My boots echoed on the stone. I looked around as a Huntress; trying to find the wrong places. I preceded, Alexander behind me. The pews past us by without incident, and without finding a living soul, but at least we hadn't encountered an inhuman one. I stopped at the closed door of my room, and opened it quickly. Alexander closed the door behind himself, locking us in the simple room the priest had allowed me to occupy. I sank to my knees in front of my trunk that lay at the foot of the bed and drew the lid open. My weapons lay just as I had left them. I took the blades from the chest, placing all five of them in their proper places, and replacing Alexander's at my hip. I slipped my crossbow into place as well as my long blade. I went to the mirror and washbasin and took a look at myself. I took the cloth and dipped it into the water. I could see Alexander standing behind me, looking about uneasily. I stopped a moment. I felt it too. Something was terribly wrong, I didn't care to find out; we had orders that had to come first. Being there felt very wrong though. It felt as if the entire church was willing us to leave.
I rubbed at the dry blood caked on my forehead, and winced when I began rubbing my open flesh. I examined it in the mirror. It wasn't too deep; it would heal within a weeks time, or at least have scabbed over. I saw, out of the corner of my eye, Alexander sit on the bed. I approached him and held out his dagger. He took it and slid it into its sheath. I slipped down beside him.
"We must leave," he said and I nodded, knowing we should, something had happened in this church, there wasn't a living soul in the place except for us. I stood, him behind me, and approached the door. Out of the corner of my eye I saw him shiver. I retracted my hand that reached for the door handle.
"What is it?" I asked, facing him. He moved towards the window.
"Let's not go back through the church." I followed him to the window that stood about a foot above my own head, just at Alexander's. He reached up and opened the window as I looked for a place to push myself up on. I felt his hands then, firm on my waist, as he lifted me to the window ledge. I slipped easily through the opening in the widow and turned to aid Alexander, as his larger frame would most likely barely fit. He didn't need my help though, as I could see his body slipping almost as easily as I had, though the window.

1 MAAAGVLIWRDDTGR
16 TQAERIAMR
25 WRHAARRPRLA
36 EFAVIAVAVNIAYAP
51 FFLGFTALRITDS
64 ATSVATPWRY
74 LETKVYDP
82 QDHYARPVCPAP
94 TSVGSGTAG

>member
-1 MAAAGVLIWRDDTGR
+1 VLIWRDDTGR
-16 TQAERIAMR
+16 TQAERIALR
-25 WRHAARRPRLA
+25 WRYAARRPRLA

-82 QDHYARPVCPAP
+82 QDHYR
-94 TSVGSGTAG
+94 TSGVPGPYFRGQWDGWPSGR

The night was still calm, the air still dry with threat. The leaves rustled in disturbance. I looked around, unsettled at the way the buildings stood, all too quite and standing too proud of holding their masters inside sleeping soundly after having said the night's prayers and told their child a story of monsters and demons that don't exist. I was almost envious of those children, not knowing what stirred the shadows into moving, but I knew better than that.
I felt Alexander approach and still a few paces behind me. I wondered briefly if he thought the things I did, but when I turned to face him, seeing the way he was studding me, his face told me he thought the opposite. He started away, and for a moment I thought I saw pain writing itself across his pale face and blue eyes. I followed him as he walked carefully towards the tree line, his eyes combing the darkness. I closed my eyes and let the forest speak.
I felt nothing. I heard nothing, not even the call of an owl or a rustle of a mouse. The wood was completely still. I looked to Alexander who looked to me also.
"The forest is still," I stopped, my voice cut to deeply through the silence. I started again softer, "the forest is quiet, full of warning." He looked back to the oaks that loomed before us.
"I know, but we are Hunters of the Night, we can't let our Elders down." He spoke words of truth and ones he believed were right.
I was the first to feel the chilling wind push past me as I crossed from the grass of the meadow to the leaf cluttered dirt. My eyes darted through the trees; searching for the creature whose domain we had just entered.
"We are unwelcome here," I whispered to Alexander, crunching behind me. I heard his footsteps halt for a moment and then continue.
"I know," He whispered back.
The moon was high when we came upon the clearing and the tattered farmhouse. The barn stood in despair as its door lay in pieces, overlooking the rotting wood of a house that used to stand as proudly as the houses in the village. If only walls could talk.
"We should continue on," Alexander said when I turned to him. I had to agree with him. Any other time I would have explored the house. My hunter's instincts would have demanded it of me. Now I knew time could not be wasted. I shook my head, following Alexander as he continued. It didn't seem right the Elders could control my life the way they did. It didn't seem, the way they could control my actions just because they might have an assignment of importance for Alexander and I. I shook my head again. I had never asked to be a huntress, hated by so many just because they could never fathom nor face what lurked below their children's windows.
My eyes snapped up when the sound of Alexander's boots changed. The trees had thickened around us and a dirt road was settled roughly beneath us. Alexander's eyes looked hazed and I peered at him, confused. He had stopped standing on the edge of the path, leaving me to stand across from him. I held back a gasp as he looked up into my eyes. His eyes shimmered the vibrate blue they'd always been, but with something no hunter could ever possess.
"Forgive me, Damara," Alexander said softly.
Out of the darkness I felt them and saw their eyes peering at me all too late to grab at my dagger, as two pairs of hands clasped around me, my body drowning into the night.